Prevention & Wellness Services
Giving people the tools to stay healthy is as important as helping them when they are sick. By encouraging healthy lifestyles, we can help reduce preventable diseases.
Her HeartBeat comes alongside the doctor to help with behavior modification to make prevention activities a part of an individuals life. We work in conjunctions with doctors or with an individual that reaches out to begin addressing prevention issues on their own.
Prevention and wellness include healthy behaviors such as:
- eating a well balanced diet
- regular physical activity
- annual doctors visits for physical examinations
- following a doctor’s directions, like advice to stop smoking, losing a few pounds, exercise a little more and eating healthier.
Preventing Chronic Disease
In the U.S., the Centers for Disease Control and Prevention (CDC) estimate that chronic diseases, most of which are preventable, accounted for 75 percent of the $2 trillion spent on health care in 2005. Yet, less than $10 per person per year is spent on preventive health care in the U.S.
Studies have shown that chronic diseases, such as heart disease and diabetes, are more common in the U.S. compared to European countries. This is partly because more Americans than Europeans practice unhealthy behaviors. For example, 33 percent of Americans are obese, compared to 17 percent in Europe. Fifty-three percent of Americans are smokers, while only 43 percent of Europeans smoke.1
Americans, Europeans and people around the world can help prevent chronic diseases by developing healthy habits early. It’s also important to maintain those habits even when sick. That’s because a healthy lifestyle can help slow down the advance of illness, even if it doesn’t prevent it altogether. The CDC estimates that 40 percent of cancer, as well as 80 percent of heart disease, stroke, and type 2 diabetes, could be prevented if Americans exercised more, stopped smoking, and ate healthier.4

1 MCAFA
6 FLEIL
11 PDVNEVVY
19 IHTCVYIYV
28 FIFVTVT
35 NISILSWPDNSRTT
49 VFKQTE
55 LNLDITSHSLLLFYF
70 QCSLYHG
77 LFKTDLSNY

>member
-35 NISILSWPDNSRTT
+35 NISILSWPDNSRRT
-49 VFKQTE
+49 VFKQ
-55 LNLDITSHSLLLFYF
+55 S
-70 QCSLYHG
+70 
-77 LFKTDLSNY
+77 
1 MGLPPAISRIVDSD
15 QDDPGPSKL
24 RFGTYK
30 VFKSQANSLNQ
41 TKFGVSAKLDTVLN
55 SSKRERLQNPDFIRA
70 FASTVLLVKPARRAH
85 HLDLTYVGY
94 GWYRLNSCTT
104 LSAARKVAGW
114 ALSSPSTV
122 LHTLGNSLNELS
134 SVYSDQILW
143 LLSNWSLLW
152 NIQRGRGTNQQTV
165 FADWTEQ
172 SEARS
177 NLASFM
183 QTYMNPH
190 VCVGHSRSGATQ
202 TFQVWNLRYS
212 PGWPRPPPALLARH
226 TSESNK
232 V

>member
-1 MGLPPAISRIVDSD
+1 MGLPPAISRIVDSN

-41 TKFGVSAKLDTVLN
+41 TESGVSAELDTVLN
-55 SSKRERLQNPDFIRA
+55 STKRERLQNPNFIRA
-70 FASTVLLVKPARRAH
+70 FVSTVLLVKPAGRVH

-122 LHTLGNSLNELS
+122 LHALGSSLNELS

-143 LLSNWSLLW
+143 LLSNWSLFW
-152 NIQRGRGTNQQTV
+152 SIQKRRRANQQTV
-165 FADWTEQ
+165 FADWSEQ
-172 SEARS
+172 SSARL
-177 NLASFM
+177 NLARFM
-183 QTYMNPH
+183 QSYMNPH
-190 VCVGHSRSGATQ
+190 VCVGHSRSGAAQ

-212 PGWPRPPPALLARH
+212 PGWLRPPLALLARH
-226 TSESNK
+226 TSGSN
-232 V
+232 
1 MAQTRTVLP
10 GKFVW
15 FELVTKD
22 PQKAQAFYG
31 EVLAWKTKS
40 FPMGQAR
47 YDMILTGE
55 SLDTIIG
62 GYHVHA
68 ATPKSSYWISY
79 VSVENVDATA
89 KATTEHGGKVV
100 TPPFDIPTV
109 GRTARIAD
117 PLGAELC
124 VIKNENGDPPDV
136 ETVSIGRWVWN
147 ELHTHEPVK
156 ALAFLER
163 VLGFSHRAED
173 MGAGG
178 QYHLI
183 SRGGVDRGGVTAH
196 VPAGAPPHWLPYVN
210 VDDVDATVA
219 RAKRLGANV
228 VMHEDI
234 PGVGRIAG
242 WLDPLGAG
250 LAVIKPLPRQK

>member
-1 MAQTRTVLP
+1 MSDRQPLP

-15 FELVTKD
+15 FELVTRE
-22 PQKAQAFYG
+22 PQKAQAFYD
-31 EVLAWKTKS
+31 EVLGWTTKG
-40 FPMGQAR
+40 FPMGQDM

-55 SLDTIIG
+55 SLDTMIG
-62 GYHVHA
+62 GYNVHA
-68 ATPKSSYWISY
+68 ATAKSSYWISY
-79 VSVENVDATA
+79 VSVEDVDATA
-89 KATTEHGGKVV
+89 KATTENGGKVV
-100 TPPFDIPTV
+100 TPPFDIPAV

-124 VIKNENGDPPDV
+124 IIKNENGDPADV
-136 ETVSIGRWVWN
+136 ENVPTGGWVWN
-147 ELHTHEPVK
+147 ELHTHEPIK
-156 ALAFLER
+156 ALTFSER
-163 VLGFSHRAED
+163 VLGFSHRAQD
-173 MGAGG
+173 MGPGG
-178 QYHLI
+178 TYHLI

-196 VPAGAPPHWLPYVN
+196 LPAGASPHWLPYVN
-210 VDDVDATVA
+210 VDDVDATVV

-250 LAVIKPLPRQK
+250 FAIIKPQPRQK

The Growing Chronic Disease Epidemic
What are chronic diseases?
Chronic diseases are ongoing illnesses that are typically incurable, such as heart disease, asthma, cancer and diabetes. Many chronic diseases are preventable and can be managed by mitigating risk factors, making lifestyle and dietary changes when necessary, and following prescribed treatment regimens.
Chronic diseases cost lives and reduce quality of life.
Chronic diseases are the leading cause of death and disability in the United States. According to the Partnership to Fight Chronic Disease, chronic diseases inflict 45 percent of the American population and are responsible for 70 percent of deaths.
According to the World Health Organization, chronic disease is responsible for 60 percent of all deaths worldwide. Eighty of all chronic disease related deaths occur in developing and middle- income countries.
People with chronic diseases often suffer from reduced quality of life. For example, progression of diabetes can result in amputation of lower limbs, and asthma can limit a patient’s ability to participate in recreational activities.
Impact of chronic diseases on health care systems and economies.
Chronically ill patients use the U.S. health care system more frequently than any other group, accounting for:
• 81% of hospital admissions
• 76% of physicians visits • 91% of all prescriptions filled
• 75% of the $2 trillion spent on health care in 2005 in the United States
• 96% of Medicare spending
• 83% of Medicaid spending3
Risk Factors for Chronic Disease
The major risk factors for chronic disease are: an unhealthy diet, physical inactivity and smoking. If these factors were eliminated, at least 80 percent of heart disease, stroke and Type 2 diabetes would be prevented, as well as 40 percent of cancer. However, without action, 17 million people will die prematurely this year from a chronic disease.
1 Thorpe, K. et al. “Differences in Disease Prevalence as a Source of the U.S.–European Health Care Spending Gap.” Health Affairs (Web Exclusive) Oct. 2, 2007. Available at http://content.healthaffairs.org/cgi/content/abstract/hlthaff.26.6.w678
2 Ozminkowski, et al. “Long-Term Impact of Johnson & Johnson Health & Wellness Program on Health Care Utilization and Expenditures.” JOEM Vol 44, January 2002. Available http://healthproject.stanford.edu/koop/Johnson%20and%20Johnson/pdf/Utilization%20 and%20Expenditure.pdf
3 Partnership to Fight Chronic Disease at www.fightchronicdisease.org/crisis/what/ index.cfm
4 The World Health Organization at www. who.int/features/factfiles/chp/01_en.html